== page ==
Planning an aerial photography session may require a bit more than just photography expertise. If anything, the whole logistics of setting the flyovers to get the best shots possible is, for itself, mind blowing. Each picture is directly influenced by the pilot you’re working with, so one of the very first things you may want to consider when planning an aerial shooting is communication — deeply and thoroughly plan and explain it, both before and during the photo shoot.
Here, Graham Uden takes us on a short trip to Hong Kong where he performed an aerial shooting for Southside Magazine. Take a look as he roughly describes this photographic adventure:
Key Points to Keep in Mind
- Make sure you don’t shoot through glass, as it may be appropriate to remove the helicopter’s windows. And also don’t use lens hoods, as the wind will certainly catch from the side of the hood, making it impossible to get a steady shot;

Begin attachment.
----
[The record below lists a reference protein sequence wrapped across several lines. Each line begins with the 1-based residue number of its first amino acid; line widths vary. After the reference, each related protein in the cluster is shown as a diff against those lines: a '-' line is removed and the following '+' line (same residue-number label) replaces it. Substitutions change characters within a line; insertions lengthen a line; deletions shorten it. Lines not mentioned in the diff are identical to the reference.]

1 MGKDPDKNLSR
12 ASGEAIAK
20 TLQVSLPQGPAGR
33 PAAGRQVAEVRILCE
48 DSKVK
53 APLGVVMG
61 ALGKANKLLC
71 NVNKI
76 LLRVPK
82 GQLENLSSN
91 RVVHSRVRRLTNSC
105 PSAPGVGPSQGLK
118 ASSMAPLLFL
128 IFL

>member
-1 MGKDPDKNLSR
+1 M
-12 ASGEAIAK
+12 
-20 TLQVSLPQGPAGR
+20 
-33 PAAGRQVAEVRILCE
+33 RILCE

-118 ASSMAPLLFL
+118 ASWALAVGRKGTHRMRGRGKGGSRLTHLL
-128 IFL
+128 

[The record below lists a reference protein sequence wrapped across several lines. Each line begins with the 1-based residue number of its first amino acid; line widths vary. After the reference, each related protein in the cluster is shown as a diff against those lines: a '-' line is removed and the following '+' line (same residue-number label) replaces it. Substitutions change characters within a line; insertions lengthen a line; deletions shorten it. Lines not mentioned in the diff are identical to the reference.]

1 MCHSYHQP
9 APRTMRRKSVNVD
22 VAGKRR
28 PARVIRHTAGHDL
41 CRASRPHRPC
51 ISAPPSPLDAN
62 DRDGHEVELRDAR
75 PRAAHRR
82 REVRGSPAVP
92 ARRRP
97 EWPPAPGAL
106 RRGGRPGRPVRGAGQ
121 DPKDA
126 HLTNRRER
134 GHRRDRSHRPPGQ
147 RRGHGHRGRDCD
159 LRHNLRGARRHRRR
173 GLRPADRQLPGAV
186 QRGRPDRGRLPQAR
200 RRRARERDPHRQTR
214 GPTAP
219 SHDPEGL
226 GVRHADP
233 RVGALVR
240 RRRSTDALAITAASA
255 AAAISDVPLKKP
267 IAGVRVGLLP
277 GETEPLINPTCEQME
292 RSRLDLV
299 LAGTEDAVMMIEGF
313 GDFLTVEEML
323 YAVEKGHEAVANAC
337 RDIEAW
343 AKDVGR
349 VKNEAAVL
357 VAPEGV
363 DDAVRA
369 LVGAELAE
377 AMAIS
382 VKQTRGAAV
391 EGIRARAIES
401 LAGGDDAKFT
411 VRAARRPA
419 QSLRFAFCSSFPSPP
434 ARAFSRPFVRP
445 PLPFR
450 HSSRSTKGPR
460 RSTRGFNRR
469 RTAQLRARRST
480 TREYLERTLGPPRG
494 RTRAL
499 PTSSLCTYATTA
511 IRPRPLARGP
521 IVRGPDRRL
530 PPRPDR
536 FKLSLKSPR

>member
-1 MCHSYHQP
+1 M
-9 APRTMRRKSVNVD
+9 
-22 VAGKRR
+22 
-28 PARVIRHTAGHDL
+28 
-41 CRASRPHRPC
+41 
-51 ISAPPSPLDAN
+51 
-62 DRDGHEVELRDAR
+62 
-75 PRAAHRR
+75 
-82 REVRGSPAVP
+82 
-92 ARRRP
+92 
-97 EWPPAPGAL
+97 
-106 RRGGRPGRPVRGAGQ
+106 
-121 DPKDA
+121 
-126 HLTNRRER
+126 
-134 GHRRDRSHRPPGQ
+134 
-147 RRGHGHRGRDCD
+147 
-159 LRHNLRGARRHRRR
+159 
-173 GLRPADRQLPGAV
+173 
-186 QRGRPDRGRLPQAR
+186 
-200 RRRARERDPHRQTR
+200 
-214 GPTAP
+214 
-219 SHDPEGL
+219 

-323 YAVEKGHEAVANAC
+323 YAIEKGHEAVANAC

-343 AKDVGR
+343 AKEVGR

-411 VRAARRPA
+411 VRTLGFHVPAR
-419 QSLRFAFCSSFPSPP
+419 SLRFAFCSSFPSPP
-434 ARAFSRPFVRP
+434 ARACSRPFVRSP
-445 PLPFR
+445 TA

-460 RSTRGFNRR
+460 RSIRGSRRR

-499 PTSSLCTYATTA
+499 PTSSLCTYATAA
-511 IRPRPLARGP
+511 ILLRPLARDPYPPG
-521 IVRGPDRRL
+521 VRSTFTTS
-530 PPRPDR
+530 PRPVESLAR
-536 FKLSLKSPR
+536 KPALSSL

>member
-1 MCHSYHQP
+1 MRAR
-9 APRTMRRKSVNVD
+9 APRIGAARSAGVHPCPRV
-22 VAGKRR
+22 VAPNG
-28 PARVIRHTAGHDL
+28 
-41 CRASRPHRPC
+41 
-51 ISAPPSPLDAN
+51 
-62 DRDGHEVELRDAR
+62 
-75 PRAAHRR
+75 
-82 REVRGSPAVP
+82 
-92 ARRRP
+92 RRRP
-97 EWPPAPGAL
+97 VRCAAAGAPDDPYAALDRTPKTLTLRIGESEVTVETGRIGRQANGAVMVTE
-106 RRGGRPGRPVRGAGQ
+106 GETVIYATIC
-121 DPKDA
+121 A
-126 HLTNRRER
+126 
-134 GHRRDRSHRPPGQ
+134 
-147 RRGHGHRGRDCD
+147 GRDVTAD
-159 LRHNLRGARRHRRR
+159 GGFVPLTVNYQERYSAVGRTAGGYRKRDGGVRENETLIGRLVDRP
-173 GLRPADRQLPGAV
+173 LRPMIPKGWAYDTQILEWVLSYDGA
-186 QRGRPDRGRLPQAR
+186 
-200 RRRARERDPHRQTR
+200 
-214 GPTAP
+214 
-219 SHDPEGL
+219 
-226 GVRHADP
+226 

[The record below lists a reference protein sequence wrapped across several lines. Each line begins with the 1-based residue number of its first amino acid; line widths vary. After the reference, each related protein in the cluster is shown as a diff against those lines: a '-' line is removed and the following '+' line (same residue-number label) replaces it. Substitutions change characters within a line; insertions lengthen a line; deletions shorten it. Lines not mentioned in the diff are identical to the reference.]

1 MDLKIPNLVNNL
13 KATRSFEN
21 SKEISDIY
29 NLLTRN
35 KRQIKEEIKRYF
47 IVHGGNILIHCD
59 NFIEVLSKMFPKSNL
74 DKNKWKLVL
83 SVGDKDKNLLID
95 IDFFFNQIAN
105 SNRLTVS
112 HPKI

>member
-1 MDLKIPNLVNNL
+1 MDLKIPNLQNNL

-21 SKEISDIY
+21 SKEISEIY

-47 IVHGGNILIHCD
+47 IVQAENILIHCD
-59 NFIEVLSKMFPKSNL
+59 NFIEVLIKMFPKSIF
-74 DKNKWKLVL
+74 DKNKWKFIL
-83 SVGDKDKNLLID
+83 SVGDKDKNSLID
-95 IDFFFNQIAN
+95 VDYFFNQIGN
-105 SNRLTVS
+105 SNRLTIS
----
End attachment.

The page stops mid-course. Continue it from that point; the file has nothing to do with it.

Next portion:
- Of course the lens choice is ultimately up to you, but it’s essential to have several DSRLs, one for each lens choice you’ve made – that way, you’ll avoid having to change the lenses, which lessens the risk of dropping them on the helicopter;
- Be sure to establish a clear and concise communication with your pilot. A set of appropriate devices (headphones+mic) should always be used, as it also allows to hear air traffic controls, in case of flight restrictions — you’re only allowed to shoot populated areas above 1000ft.
And look how wonderful it can turn out to be…
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